of the TOP TEN MYTHS of Palmistry
Without a doubt,
palmistry is one of the most misunderstood branches of the psychic
sciences. The situation is not helped by the fact that many - if
not most - of the commercially available books on palmistry insist
on perpetuating the myths that have grown up around an otherwise
rational and scientific discipline.
Here are just
5 of those myths:
#1: Prehistoric cultures practiced palmistry.
whom you talk to the history of palmistry is said to go back to
the Dawn of Time, and people will often point to the paintings of
hands found in the Stone Age caves of Africa, France and Spain as
evidence of our prehistoric interest in the subject.
or romantic as this may be to some, there are simply no facts to
support such a theory. "The very nature of palmistry limits any
history to a record of what has been written about the subject,"
observed noted palmistry scholar Fred Gettings in his 1965 book,
'The Book of the Hand.' Since our prehistoric ancestors left no
written records, we can only speculate as to why they painted hands
on the walls of their caves.
#2: Palmistry was studied and practiced by the ancient Greeks &
It is true that
there are many references to the practice of palmistry in the ancient
literature of India and China, and it is highly likely that much
of what was known about palmistry by the Greeks and the Romans originated
in India and China. But again, we have no surviving records from
the ancient Greek or Roman cultures that supports the somewhat hopeful
claim that such notable names as Plato, Aristotle, and Socrates
were practicing palm readers.
#3: Julius Caesar unmasked an impostor prince with palmistry.
There is a much-repeated
story in the literature of palmistry in which Julius Caesar received
a guest in his palace that claimed to be a prince from a royal family.
As the story
is told, Caesar was well-versed in palmistry and having looked at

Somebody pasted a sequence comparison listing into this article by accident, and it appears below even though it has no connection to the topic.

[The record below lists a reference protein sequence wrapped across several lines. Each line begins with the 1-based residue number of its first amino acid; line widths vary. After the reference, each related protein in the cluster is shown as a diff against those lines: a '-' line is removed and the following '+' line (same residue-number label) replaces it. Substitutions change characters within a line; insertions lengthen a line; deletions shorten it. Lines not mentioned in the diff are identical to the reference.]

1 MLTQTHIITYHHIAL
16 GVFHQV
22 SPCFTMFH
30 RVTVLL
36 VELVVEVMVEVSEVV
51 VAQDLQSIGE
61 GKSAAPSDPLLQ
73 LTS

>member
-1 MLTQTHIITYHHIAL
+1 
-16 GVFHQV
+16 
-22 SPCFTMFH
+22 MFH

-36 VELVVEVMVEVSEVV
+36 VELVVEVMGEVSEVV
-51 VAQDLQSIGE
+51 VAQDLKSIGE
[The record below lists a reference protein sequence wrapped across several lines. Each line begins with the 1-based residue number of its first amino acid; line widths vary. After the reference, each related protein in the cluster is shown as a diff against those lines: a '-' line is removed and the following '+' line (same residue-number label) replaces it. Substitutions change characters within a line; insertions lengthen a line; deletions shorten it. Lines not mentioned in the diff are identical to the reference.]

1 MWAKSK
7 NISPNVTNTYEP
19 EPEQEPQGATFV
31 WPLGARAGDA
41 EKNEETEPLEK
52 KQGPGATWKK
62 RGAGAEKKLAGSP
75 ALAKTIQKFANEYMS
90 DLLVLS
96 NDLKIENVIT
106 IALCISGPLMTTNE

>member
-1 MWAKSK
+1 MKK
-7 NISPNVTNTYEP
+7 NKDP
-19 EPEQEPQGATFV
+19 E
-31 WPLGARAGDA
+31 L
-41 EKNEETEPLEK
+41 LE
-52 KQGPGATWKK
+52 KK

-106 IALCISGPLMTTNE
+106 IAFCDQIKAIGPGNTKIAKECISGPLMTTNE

the visitor's palm, declared the man and impostor and had him executed.
The story usually concludes with Caesar later receiving information
that supported his claim that the man was indeed an impostor.
The facts that
we have regarding the popularity of palmistry in ancient Rome, however,
just don't support this story. At least one contemporary Roman writer
reported that the ruling class preferred astrology as their oracle
of choice, and tended to look down on palmistry as being rather
middle class, and something below their station.
If this was
indeed the case, it is highly unlikely that Caesar would have chosen
palmistry to unmask the fraudulent prince, and far more likely that
he would have consulted the court astrologer.
#4: The Catholic Church banned palmistry.
like to play up the "forbidden wisdom" aspect of palmistry by claiming
that the Catholic Church condemned palmistry in 1000 AD and continued
to outlaw it during the Middles Ages.
The fact of
the matter is that with only two documented exceptions every Pope
in the Middle Ages exhibited an interest in many of the so-called
occult arts such as astrology, alchemy and palmistry. These subjects
were considered to be part of every learned person's education,
and were taught in Church-run universities throughout Europe at
The fact that
most of our earliest manuscripts on palmistry were found in European
monasteries helps to reveal that the Church actually helped preserve
palmistry rather than persecute it.
#5: Gypsies brought palmistry to Europe.
in a number of places that during the 15th century the Gypsies migrated
across Western Europe and introduced the art of palmistry to Europeans.
The record is
somewhat different, and indicates that palmistry was re-introduced
to Europe as an indirect result of the Crusades in the 12th and
13th centuries. Although the Crusaders traveled to the Middle East
to reclaim the Holy Land for Christianity, they also managed to
form alliances with some of the rulers there.
As a result,
the Crusaders were exposed to many of the scholarly works of the
Greeks and the Romans which had been preserved by Arab scholars
while Europe was busy being pillaged during the Dark Ages by any
one of a number of Barbarian-of-the-Month Clubs.
Among the texts
that the Crusaders brought back with them were copies of manuscripts
on palmistry, beating the Gypsies by about two or three hundred
For Myths #6 - 10, including:
There is no scientific basis for palmistry.
MYTH #9: Your Life line predicts when you're going to die.
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